The Word Engaged

Only in God

“I will never forget you.” (First Reading)

In Israel's godforsakenness, she is reminded, "Can a mother be without tenderness for the child of her womb?" The unthinkable would have to happen before Israel could be lost or forgotten.

This demand for total reliance is echoed in St. Paul's placement of his destiny in the judgment of God alone. The prophet and the apostle have only one security. They have given themselves to only one master. Undivided hearts, they inhabit a world of faith where one lives without fear.

And so it was that Jesus told us that we could never serve two masters. There can be only one bottom line: not money and all it symbolizes of security or attainment, but the will of God.

The lovely Sermon on the Mount passage evoking the birds of the air and the lilies of the field is actually a harrowing call to trust. It is a deficiency of faith that causes us to worry over health or food, past or future. The words are written easily enough, but the living of them is a daunting task. It is one thing to sing of trust in God; it is another to go through a CAT scan.

The composer John Foley has set this day's memorable Psalm 62 to a melody which draws us deeper and deeper into the purifying mystery of radical trust. When I have played his music for others in retreat or recollection, I have put the words into the more direct second person so we might feel its immediacy and risk:

Only in God will my soul be at rest,
From You comes my hope, my salvation.
You alone are my rock of safety
My strength, my glory, my God.*

As each verse unfolds, I ask the singing congregation to confront the fears that hound us.

When we look into our interior lives, what causes us unrest? Our failings and disappointments so easily unsettle us. The sense that we are passed over or unappreciated casts us down. The threat of ill health or helplessness can freeze us in fear. Our value worries us. Do we make any difference at all? Do we count? In all these movements of our soul there is a persistent refrain. Where is our anchor, what do we rely on?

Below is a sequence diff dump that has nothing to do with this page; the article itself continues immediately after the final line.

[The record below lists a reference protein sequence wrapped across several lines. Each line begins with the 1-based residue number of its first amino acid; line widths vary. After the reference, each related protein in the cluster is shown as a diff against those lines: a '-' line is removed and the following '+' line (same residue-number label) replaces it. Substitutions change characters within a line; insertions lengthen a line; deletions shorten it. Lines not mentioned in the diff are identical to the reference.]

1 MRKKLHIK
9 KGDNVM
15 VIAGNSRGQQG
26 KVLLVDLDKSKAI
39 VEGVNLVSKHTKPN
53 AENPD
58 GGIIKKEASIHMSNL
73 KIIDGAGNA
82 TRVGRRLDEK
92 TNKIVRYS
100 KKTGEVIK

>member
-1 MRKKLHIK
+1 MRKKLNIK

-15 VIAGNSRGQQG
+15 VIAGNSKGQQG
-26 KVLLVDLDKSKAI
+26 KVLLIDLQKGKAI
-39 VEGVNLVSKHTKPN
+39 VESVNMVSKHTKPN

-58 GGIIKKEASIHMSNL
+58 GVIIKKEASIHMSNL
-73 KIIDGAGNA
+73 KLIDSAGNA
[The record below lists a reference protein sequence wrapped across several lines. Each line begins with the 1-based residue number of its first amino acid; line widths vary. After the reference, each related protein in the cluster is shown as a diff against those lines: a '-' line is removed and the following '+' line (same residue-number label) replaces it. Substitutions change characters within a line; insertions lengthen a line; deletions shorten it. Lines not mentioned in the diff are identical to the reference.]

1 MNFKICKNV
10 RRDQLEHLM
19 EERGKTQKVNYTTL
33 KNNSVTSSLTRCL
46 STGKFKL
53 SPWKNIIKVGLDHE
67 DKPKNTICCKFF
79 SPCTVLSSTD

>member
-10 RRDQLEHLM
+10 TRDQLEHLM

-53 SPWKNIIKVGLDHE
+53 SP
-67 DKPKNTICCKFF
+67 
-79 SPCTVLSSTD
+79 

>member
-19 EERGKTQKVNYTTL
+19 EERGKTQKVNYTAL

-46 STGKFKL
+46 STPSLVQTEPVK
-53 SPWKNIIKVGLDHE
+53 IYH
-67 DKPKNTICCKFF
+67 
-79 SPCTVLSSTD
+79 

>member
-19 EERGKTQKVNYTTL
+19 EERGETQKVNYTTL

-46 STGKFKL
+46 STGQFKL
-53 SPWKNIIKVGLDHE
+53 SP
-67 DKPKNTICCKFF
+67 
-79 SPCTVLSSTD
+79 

Trust in God at all times, O people, and show forth your strength.

Perhaps we manage with these private worries, but are we to entrust God with all our relationships as well? That's another story. How often the loves we cling to are stifled by our fear of losing them. Our children feel our worries more readily than the care that fuels them. Past hurts settle into our hearts like clinkers. We are burdened with the people that want us and even more so by the people who seem not to. We alternately complain that we are too alone and too crowded. And it is precisely at these times that we find it so difficult to turn to the source of all love for consolation.

Many times have I heard you tell of your long-lasting love.

Even if, however, we manage to entrust ourselves and our loved ones into the hands of God, our social and political world can fill us with dread. Some worry for the future of the church: it is so rigid, it is so lax. Others stew over the state of the nation: so proud, brought so low. Many are alarmed at the condition of the world: so divided, so monolithic. Who or what can solve the latest crisis? Where can one turn?

Well, indeed our labors and efforts count in some way. But here as in every arena of life, there is no ultimate solution that is outside the hands of God.

God alone is a refuge for us and a stronghold for our fears.

In all things, what is our rock, what is our hope, what is our safety, what is our strength? And in all things, the answer bears a person's name, the only person who can serve as our security without becoming an idol that enslaves us in fear.

John Kavanaugh, SJ

Father Kavanaugh was a professor of Philosophy at St. Louis University in St. Louis. His untimely death is a grief for the many people he reached during his lifetime.

 

**From Saint Louis University

Kristin Clauson